Meanwhile, former Soca Monarch, Bunji Garlin, congratulated Walcott via Twitter stating: "That boy is 19 years old (and) already a world junior champion and now an Olympics finalist."

Walcott's feat continued a remarkable effort from our local athletes who have reached an unprecedented seven finals while ace cyclist Njisane Phillip placed fourth in the Match Sprint and seventh in the Keirin.

Also yesterday, the American-based Wayne Davis crashed out of the men's 110 metres hurdles, finishing sixth in the semi-finals in 13.49 seconds. Davis got a decent start out of the blocks but fatally hit the first hurdle and never recovered.

By Stephon Nicholas


Semoy Hackett is very satisfied with her performances at the Olympic Games here in London, England.

Yesterday, the 23-year-old sprinter finished eighth in the women's 200 metres final, at the Olympic Stadium, the result making her the second most successful female Trinidad and Tobago athlete in Olympic history. Kelly-Ann Baptiste is in the number one position, thanks to her sixth-place finish in Saturday's 100m final.

In the half-lap championship race, Hackett got to the line in 22.87 seconds. The race was won by American Allyson Felix in 21.88, while silver went to 100m champion Shelly-Ann Fraser-Pryce, the Jamaican getting home in 22.09. Felix's teammate, Carmelita Jeter clocked 22.14 to secure bronze.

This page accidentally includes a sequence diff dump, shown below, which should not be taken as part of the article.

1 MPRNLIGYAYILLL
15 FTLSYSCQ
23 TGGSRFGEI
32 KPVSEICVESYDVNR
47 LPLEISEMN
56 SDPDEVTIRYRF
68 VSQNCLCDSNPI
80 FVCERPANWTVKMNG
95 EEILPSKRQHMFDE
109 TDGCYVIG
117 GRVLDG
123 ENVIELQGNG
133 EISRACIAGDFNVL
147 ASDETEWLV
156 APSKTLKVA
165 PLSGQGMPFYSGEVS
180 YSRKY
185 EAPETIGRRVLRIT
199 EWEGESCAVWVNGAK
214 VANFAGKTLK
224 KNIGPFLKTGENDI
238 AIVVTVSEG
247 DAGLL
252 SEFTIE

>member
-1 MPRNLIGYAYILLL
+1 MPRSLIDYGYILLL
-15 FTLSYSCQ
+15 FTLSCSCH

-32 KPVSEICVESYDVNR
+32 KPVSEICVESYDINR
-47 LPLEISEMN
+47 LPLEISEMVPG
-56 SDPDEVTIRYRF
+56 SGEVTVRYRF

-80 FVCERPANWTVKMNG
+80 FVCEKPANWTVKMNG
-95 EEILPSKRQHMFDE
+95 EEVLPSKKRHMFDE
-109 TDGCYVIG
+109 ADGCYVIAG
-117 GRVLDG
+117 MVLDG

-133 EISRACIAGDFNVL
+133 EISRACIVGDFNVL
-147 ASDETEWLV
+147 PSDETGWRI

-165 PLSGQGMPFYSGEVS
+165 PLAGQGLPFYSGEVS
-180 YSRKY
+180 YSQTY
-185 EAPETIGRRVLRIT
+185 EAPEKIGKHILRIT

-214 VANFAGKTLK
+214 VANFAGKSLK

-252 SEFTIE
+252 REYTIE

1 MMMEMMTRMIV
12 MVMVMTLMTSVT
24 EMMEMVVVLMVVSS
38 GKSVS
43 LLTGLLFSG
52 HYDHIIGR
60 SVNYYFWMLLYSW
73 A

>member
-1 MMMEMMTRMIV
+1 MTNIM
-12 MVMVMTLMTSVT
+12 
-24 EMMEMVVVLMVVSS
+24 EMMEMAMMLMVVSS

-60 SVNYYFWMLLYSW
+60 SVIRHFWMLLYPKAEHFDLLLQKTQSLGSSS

"I feel good," Hackett told the Express, after the final. "This is my stronger event, and I was determined to medal, but the field was tough."

Coming off the turn, Hackett trailed her rivals, and was unable to get herself back in contention for a podium finish.

"My coach told me to run 60 metres hard, relax, and then go again for the last 80, but by that time..."

In Tuesday's 200m semis, Hackett finished third in her heat in 22.55 seconds. The clocking equalled her own national record, and she advanced to the final as a "fastest loser". And in the opening round of the 100m, last Friday, Hackett clocked a personal best 11.04 seconds, to finish second in her heat. She bowed out in the semis.

"I'm very satisfied. Now, I have to regroup for the relay. All the girls want to win."

Michelle-Lee Ahye, Baptiste, Kai Selvon and Hackett will be in action at 3.20 this afternoon (T&T time) in heat one in the women's 4x100m qualifying round. The T&T quartet will run in lane four, next to Nigeria (three) and Japan (five). United States have been drawn in lane two.

Wayne Davis II bowed out of the men's 110m hurdles in yesterday's semifinal round, the America-born T&T athlete finishing sixth in heat one in 13.49 seconds.

"Out of the blocks it was great," Davis told the Express, "but I hit the first hurdle really really hard with my lead leg on my way up, so there was no way to recover from that. All I had to do was push, and from there the whole race was a disaster pretty much."

Back in 2007, Davis, running for the United States, was crowned world youth (under-18) champion in the sprint hurdles. He has Trinidadian parents, and later decided to compete for T&T.